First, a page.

I believe more than simply losing interest, small groups like this evaporate because they aren't on mission, and frankly, that gets boring and unfulfilling.  How long can we sit in the same living room or Sunday school class with the same people talking about the same stuff?  How many discussions can we have about Sunday's sermon?  How long can we sacrifice a night a week for a basic repeat of the last gathering?  It runs out because we weren't created to serve ourselves; we're not wired to take the role of master, but slave.  Blessing blessed people eventually leaves us empty, and despite a church system designed to meet our needs, these words come out of our mouths: "I'm not being fed."

I believe the largest factor in feeling unfed is not feeding others.  It has less to do with your pastor's preaching style or the curriculum you're studying.  We have an innate craving to live on mission with God in the dangerous, exciting world.  Out there is where we come to life, get over ourselves, are fed.  Fulfillment exists in becoming a slave to everyone in order to win someone to Jesus.  Discipleship was never simply about learning; it was constructed on living...

If an endless array of Bible studies, programs, church events, and sermons have left you dry, please hear this: living on mission where you've been sent will transform your faith journey.  At the risks of oversimplifying it, I've seen missional living cure apathy better than any sermon, promote healing quicker than counseling, deepen discipleship more than Bible studies, and create converts more efficiently than events."

She goes on to explain how their small community groups function.  Two weeks a month they meet for traditional fellowship and discussion, one week for serving together in the community or with a nonprofit partner, and one week apart to intentionally live on mission (inviting neighbors over for dinner, hosting a game night, etc...).

There are obviously more opportunities to serve near a big city than a small town like I live in, but with some creativity I think this missional component could still be included.  It may just be the piece that's been missing.


Thursday, May 23, 2019

Verse Images: My New Tool

As much as I love routine, I like to change things up a bit sometimes.  What I've started doing this past month is creating a verse image after each time I've sat down to read the Bible.  It goes like this: I pray for God to speak to me through His Word, and then I open it up and start reading until a verse gets my attention.  Then I open up the YouVersion Bible App on my phone and look at that verse in a few different versions.  I pick the one I like the most and create a verse image through the app.  Doing this creative process helps me commit the words to memory, and gives me verse images on my phone that I can flip through.  It's also my plan to use them as a revolving background on my computer so that I'm reminded of the things I'm learning.  Now, before you put me on a pedestal, know that this does NOT happen every day.  It's just a new tool that I'm trying out - using technology to aid my spiritual growth.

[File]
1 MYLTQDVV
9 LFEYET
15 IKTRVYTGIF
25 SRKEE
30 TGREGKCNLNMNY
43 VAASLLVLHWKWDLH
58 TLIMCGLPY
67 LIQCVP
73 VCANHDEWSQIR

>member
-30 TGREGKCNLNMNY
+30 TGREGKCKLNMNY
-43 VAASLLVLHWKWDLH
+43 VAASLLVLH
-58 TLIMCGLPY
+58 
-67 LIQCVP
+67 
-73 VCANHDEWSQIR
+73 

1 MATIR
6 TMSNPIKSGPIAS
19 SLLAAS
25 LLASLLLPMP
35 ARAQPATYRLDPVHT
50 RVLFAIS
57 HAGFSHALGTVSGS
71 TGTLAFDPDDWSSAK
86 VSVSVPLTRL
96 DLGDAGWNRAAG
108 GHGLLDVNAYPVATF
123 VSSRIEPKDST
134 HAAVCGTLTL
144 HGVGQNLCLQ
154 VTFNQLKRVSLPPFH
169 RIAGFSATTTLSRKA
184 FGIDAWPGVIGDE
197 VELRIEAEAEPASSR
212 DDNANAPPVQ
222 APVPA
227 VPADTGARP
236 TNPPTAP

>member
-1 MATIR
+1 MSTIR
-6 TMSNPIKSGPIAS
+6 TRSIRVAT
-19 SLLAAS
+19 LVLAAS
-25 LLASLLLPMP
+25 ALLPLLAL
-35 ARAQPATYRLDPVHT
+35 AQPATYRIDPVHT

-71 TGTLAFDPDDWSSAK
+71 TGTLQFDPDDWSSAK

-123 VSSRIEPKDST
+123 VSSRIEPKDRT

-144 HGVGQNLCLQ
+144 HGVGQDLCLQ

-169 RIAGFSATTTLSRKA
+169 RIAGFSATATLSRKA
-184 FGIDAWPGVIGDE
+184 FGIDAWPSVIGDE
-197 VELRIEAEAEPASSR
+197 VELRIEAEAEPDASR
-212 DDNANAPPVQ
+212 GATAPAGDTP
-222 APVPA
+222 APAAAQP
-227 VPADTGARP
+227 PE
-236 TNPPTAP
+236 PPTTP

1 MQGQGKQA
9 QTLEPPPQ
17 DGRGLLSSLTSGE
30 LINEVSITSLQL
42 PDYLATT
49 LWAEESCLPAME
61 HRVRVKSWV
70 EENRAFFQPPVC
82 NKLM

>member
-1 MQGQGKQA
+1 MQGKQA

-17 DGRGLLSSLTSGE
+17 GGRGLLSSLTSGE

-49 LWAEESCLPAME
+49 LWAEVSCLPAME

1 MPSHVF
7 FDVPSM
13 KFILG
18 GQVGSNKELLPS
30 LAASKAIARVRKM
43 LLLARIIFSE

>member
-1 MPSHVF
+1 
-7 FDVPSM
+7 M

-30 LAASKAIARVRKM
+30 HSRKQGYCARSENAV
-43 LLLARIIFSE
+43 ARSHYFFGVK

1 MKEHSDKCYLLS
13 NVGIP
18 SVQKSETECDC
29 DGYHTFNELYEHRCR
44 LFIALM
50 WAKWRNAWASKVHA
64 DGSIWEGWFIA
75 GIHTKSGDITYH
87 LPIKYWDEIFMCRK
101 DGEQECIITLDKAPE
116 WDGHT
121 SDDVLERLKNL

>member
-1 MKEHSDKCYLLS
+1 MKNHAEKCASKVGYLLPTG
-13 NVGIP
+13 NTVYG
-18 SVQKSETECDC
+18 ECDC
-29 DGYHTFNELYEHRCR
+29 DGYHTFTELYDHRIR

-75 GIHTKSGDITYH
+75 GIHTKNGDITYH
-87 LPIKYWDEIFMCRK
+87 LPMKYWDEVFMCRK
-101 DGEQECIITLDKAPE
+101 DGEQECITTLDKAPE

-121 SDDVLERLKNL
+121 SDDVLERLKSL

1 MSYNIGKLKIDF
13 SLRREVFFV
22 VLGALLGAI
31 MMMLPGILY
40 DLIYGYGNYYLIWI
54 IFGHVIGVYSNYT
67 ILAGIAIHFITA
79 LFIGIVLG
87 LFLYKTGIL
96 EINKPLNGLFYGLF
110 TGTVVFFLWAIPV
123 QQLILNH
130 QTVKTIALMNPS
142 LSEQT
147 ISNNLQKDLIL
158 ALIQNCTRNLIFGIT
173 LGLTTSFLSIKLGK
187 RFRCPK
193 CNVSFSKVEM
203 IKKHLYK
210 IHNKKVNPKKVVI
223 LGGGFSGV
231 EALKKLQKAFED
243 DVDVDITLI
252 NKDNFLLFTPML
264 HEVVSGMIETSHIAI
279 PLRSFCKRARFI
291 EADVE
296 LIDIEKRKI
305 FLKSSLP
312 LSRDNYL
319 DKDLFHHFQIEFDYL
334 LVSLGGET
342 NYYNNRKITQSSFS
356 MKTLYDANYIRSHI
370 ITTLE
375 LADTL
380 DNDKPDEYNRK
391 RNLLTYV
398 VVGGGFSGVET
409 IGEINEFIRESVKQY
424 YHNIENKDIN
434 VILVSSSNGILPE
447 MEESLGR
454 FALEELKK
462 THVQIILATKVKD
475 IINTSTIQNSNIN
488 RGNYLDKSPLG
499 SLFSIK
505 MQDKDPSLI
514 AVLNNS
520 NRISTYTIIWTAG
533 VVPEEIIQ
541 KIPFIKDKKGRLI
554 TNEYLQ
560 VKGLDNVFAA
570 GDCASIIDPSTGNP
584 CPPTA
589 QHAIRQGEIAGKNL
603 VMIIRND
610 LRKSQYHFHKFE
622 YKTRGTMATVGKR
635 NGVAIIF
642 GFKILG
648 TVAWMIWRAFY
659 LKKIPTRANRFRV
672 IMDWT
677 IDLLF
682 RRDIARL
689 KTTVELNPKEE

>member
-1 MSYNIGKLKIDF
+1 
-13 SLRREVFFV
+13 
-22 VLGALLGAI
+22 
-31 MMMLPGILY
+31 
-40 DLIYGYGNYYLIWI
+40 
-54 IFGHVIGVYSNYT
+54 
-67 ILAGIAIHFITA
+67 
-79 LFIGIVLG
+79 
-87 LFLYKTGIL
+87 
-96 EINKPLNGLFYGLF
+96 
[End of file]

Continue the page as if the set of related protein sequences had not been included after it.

Here is the image I created today.


While I chose this version for the image, I really like how The Message worded it the most.  This is a  paraphrase of what Jesus was saying to the woman at the well, "It's who you are and the way you live that count before God.  Your worship must engage your spirit in the pursuit of truth.  That's the kind of people the Father is out looking for: those who are simply and honestly themselves before him in their worship."

Worship in Spirit.

The first thing that came to my mind was church...the "worship service". Am I just showing up and being a warm body, or is my spirit engaged?  Honestly, I have a difficult time engaging in worship during church.  That's certainly not due to the music, because our band knocks it out of the park!  I just get distracted so easily.  Half of the time I run the tech during the service so my mind is focused on cameras and lyric slides.  When I am sitting down in the chairs, my mind is all over the place.  I see my teenage son picking at the callouses on his hands,  the mom with the cute new baby,  the drummer getting into his rhythm.  If I'm upset with my husband - the worship leader - that can be a major hindrance.  And I'm just so self-conscious thinking of how I want to be the woman with her hands raised, singing out for all to hear, but that simply isn't me.  So what do I do with that?  I use it as an opportunity to pray.  I pray for what's on my heart.  I let my eyes wander to the couple who I know is struggling in their marriage, and I pray for them.  I pray for the mom with squirmy baby, that she would find time to rest and connect with Jesus.  I pray for the woman who is grieving, the one who is struggling with addiction, and the one who seems to have it all together.  The beauty of the music is more of a pleasant background to my conversation with God.  My spirit is still engaged, just not in the way that it is when I listen to music in solitude.